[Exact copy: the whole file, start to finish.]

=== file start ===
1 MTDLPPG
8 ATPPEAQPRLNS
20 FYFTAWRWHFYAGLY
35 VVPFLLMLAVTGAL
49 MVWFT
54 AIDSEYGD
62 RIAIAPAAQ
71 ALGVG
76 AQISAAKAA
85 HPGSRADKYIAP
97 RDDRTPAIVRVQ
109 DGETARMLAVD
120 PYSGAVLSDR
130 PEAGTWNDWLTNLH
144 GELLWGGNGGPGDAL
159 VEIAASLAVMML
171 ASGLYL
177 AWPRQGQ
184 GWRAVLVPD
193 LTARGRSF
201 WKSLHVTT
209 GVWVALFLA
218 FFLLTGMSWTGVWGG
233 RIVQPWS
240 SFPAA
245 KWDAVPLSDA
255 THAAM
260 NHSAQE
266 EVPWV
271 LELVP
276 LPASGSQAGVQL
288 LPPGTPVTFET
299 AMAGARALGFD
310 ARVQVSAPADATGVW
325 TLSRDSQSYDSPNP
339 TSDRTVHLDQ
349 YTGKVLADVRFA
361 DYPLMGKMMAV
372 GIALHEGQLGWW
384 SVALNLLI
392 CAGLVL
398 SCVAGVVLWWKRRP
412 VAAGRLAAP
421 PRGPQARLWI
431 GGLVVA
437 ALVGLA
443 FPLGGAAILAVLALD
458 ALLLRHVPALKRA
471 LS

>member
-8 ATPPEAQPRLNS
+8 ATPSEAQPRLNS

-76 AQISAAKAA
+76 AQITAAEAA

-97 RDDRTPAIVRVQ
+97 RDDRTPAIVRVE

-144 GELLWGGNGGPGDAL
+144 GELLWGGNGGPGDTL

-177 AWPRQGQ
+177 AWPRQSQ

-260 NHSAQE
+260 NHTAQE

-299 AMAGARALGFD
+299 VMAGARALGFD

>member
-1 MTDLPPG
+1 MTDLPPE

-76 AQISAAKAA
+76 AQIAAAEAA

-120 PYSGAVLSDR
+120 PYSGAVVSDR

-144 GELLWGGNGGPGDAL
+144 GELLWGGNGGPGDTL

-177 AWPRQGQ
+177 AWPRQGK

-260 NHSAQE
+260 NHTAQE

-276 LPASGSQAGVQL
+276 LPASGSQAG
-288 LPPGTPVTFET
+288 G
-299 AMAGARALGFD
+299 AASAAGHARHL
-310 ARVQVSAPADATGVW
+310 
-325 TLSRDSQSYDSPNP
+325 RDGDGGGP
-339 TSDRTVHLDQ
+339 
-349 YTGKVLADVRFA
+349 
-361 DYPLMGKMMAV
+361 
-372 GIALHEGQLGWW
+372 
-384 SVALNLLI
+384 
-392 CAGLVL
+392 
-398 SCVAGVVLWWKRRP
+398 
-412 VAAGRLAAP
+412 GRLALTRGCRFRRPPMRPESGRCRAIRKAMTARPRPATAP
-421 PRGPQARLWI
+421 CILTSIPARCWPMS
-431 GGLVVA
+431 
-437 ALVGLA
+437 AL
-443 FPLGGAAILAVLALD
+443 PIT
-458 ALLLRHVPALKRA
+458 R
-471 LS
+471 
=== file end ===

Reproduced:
1 MTDLPPG
8 ATPPEAQPRLNS
20 FYFTAWRWHFYAGLY
35 VVPFLLMLAVTGAL
49 MVWFT
54 AIDSEYGD
62 RIAIAPAAQ
71 ALGVG
76 AQISAAKAA
85 HPGSRADKYIAP
97 RDDRTPAIVRVQ
109 DGETARMLAVD
120 PYSGAVLSDR
130 PEAGTWNDWLTNLH
144 GELLWGGNGGPGDAL
159 VEIAASLAVMML
171 ASGLYL
177 AWPRQGQ
184 GWRAVLVPD
193 LTARGRSF
201 WKSLHVTT
209 GVWVALFLA
218 FFLLTGMSWTGVWGG
233 RIVQPWS
240 SFPAA
245 KWDAVPLSDA
255 THAAM
260 NHSAQE
266 EVPWV
271 LELVP
276 LPASGSQAGVQL
288 LPPGTPVTFET
299 AMAGARALGFD
310 ARVQVSAPADATGVW
325 TLSRDSQSYDSPNP
339 TSDRTVHLDQ
349 YTGKVLADVRFA
361 DYPLMGKMMAV
372 GIALHEGQLGWW
384 SVALNLLI
392 CAGLVL
398 SCVAGVVLWWKRRP
412 VAAGRLAAP
421 PRGPQARLWI
431 GGLVVA
437 ALVGLA
443 FPLGGAAILAVLALD
458 ALLLRHVPALKRA
471 LS

>member
-8 ATPPEAQPRLNS
+8 ATPSEAQPRLNS

-76 AQISAAKAA
+76 AQITAAEAA

-97 RDDRTPAIVRVQ
+97 RDDRTPAIVRVE

-144 GELLWGGNGGPGDAL
+144 GELLWGGNGGPGDTL

-177 AWPRQGQ
+177 AWPRQSQ

-260 NHSAQE
+260 NHTAQE

-299 AMAGARALGFD
+299 VMAGARALGFD

>member
-1 MTDLPPG
+1 MTDLPPE

-76 AQISAAKAA
+76 AQIAAAEAA

-120 PYSGAVLSDR
+120 PYSGAVVSDR

-144 GELLWGGNGGPGDAL
+144 GELLWGGNGGPGDTL

-177 AWPRQGQ
+177 AWPRQGK

-260 NHSAQE
+260 NHTAQE

-276 LPASGSQAGVQL
+276 LPASGSQAG
-288 LPPGTPVTFET
+288 G
-299 AMAGARALGFD
+299 AASAAGHARHL
-310 ARVQVSAPADATGVW
+310 
-325 TLSRDSQSYDSPNP
+325 RDGDGGGP
-339 TSDRTVHLDQ
+339 
-349 YTGKVLADVRFA
+349 
-361 DYPLMGKMMAV
+361 
-372 GIALHEGQLGWW
+372 
-384 SVALNLLI
+384 
-392 CAGLVL
+392 
-398 SCVAGVVLWWKRRP
+398 
-412 VAAGRLAAP
+412 GRLALTRGCRFRRPPMRPESGRCRAIRKAMTARPRPATAP
-421 PRGPQARLWI
+421 CILTSIPARCWPMS
-431 GGLVVA
+431 
-437 ALVGLA
+437 AL
-443 FPLGGAAILAVLALD
+443 PIT
-458 ALLLRHVPALKRA
+458 R
-471 LS
+471 